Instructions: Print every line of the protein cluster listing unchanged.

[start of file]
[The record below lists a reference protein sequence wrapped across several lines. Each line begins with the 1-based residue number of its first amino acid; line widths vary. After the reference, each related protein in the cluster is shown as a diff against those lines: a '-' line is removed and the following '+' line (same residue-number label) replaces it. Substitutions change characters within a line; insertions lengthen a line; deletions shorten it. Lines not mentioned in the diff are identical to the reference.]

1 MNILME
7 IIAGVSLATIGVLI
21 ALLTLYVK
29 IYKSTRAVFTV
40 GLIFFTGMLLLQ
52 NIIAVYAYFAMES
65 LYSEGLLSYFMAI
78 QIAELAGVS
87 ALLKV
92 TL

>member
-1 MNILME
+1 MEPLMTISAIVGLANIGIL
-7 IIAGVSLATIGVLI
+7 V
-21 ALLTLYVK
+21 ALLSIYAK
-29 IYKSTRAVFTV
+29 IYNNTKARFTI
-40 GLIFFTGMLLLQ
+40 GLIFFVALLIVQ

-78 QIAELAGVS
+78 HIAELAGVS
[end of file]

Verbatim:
[The record below lists a reference protein sequence wrapped across several lines. Each line begins with the 1-based residue number of its first amino acid; line widths vary. After the reference, each related protein in the cluster is shown as a diff against those lines: a '-' line is removed and the following '+' line (same residue-number label) replaces it. Substitutions change characters within a line; insertions lengthen a line; deletions shorten it. Lines not mentioned in the diff are identical to the reference.]

1 MNILME
7 IIAGVSLATIGVLI
21 ALLTLYVK
29 IYKSTRAVFTV
40 GLIFFTGMLLLQ
52 NIIAVYAYFAMES
65 LYSEGLLSYFMAI
78 QIAELAGVS
87 ALLKV
92 TL

>member
-1 MNILME
+1 MEPLMTISAIVGLANIGIL
-7 IIAGVSLATIGVLI
+7 V
-21 ALLTLYVK
+21 ALLSIYAK
-29 IYKSTRAVFTV
+29 IYNNTKARFTI
-40 GLIFFTGMLLLQ
+40 GLIFFVALLIVQ

-78 QIAELAGVS
+78 HIAELAGVS